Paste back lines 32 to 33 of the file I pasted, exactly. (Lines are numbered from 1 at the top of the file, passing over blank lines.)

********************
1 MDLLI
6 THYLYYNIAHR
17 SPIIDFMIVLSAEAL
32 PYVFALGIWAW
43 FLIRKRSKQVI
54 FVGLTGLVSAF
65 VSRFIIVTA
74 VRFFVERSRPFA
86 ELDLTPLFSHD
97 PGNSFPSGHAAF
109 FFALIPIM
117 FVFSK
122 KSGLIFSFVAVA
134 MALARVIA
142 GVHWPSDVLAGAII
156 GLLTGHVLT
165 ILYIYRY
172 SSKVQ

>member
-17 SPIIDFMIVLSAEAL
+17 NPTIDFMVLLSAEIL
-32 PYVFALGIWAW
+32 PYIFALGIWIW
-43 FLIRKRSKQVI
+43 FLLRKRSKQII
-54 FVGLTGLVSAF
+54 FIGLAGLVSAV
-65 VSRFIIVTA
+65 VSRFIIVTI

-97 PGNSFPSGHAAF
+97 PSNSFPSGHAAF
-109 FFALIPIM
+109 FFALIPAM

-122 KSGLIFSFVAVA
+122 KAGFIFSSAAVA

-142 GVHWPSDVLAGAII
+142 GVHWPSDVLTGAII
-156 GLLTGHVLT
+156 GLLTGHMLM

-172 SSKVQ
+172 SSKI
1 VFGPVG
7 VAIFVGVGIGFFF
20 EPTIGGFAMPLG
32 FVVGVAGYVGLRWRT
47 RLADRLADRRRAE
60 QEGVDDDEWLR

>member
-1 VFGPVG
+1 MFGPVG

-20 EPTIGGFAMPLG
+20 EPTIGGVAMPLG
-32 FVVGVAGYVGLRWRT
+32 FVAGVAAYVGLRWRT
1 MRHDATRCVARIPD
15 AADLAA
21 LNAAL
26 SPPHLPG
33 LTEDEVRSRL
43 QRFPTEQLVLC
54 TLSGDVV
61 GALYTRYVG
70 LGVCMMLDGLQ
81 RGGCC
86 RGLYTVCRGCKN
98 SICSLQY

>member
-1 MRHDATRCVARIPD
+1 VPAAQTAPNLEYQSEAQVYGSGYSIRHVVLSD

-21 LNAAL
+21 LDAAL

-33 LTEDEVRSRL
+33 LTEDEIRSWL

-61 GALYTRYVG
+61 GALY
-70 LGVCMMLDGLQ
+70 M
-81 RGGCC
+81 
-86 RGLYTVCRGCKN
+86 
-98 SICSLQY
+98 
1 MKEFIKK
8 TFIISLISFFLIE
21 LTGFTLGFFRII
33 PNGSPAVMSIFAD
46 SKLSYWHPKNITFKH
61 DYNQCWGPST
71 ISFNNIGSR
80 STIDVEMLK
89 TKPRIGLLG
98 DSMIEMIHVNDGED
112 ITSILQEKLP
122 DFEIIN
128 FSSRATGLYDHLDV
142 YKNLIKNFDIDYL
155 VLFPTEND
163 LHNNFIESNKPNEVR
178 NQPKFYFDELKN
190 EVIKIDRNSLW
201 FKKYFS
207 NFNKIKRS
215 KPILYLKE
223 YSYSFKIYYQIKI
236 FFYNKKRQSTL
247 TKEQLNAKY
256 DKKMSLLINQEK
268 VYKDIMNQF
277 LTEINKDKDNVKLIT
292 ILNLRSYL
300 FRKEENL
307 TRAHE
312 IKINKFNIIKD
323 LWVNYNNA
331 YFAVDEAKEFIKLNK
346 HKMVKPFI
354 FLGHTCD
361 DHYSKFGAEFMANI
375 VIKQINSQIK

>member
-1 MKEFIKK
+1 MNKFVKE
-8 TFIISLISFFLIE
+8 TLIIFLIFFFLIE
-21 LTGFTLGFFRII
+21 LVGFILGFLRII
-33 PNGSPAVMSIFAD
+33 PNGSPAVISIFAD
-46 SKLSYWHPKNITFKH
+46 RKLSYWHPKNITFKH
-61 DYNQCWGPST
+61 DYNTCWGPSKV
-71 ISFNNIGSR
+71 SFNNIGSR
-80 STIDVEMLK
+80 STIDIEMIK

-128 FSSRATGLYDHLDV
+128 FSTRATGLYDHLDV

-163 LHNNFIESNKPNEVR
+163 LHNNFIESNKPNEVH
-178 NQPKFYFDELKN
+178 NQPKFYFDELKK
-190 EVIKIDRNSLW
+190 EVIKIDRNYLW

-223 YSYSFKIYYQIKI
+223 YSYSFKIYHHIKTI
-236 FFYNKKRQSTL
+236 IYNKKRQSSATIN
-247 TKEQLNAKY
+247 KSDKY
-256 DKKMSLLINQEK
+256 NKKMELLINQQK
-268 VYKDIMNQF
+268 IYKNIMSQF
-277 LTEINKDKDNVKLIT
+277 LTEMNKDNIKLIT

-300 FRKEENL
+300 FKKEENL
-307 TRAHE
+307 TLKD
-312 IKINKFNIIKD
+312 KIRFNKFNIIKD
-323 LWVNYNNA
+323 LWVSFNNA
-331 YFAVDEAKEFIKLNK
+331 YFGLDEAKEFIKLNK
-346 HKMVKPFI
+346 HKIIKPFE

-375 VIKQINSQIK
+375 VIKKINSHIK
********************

-109 FFALIPIM
+109 FFALIPAM